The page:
The question is not if they work, because they obviously can, but how well do they work? “I have had lots of luck hooking up, so if that’s the criteria I would say it’s certainly served its purpose,” says Brian, a 44-year-old gay man who works in fashion retail in New York City.“I have not had luck with dating or finding relationships.”“I think the way I’ve used it has made it a pretty good experience for the most part,” says Will Owen, a 24-year-old gay man who works at a marketing agency in New York City.“I haven’t been looking for a serious relationship in my early 20s.
Older online dating sites like OKCupid now have apps as well.In 2016, dating apps are old news, just an increasingly normal way to look for love and sex. Of course, results can vary depending on what it is people want—to hook up or have casual sex, to date casually, or to date as a way of actively looking for a relationship.I don’t believe technology has distracted us from real human connection.I don’t believe hookup culture has infected our brains and turned us into soulless sex-hungry swipe monsters. It doesn’t do to pretend that dating in the app era hasn’t changed. Tinder arrived in 2012, and nipping at its heels came other imitators and twists on the format, like Hinge (connects you with friends of friends), Bumble (women have to message first), and others. For every dating site or app that charges close to per month, such as Match, e Harmony, or JDate, there are plenty of other popular ones like Ok Cupid or Tinder that are free.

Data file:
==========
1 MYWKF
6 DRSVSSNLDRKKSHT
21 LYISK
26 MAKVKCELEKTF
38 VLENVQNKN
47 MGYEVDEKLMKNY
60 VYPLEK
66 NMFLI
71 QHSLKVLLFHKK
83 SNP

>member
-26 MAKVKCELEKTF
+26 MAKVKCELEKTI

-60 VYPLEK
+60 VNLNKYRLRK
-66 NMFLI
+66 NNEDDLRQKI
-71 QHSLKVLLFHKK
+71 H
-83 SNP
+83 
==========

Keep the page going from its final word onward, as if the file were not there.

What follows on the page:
If your goal is to get a date—or find a mate—are you better off with one type over the other?
“It's a myth that some sites are better for relationships while others are more for hookups,” says Manfredi.
“There are people of different intentions on every platform; it’s more important what your intention is.” Perhaps the key factor that determines whether you’ll like a site is not the price to join but the kind of people you find on it and how they behave and communicate.
Forty-eight percent said Match, a paid site, but Plenty Of Fish (free) and e Harmony (paid) tied for second most popular, with 23 percent apiece.
But in terms of overall satisfaction, our survey found that free dating sites actually score a touch better than paid ones, probably because they're a better value.
So a person who randomly sends out dozens of “hey” messages to would-be dates would have to pay a higher price to make contacts than someone who does it more selectively. Our survey suggests that 45 percent of online daters have tried multiple dating websites or apps.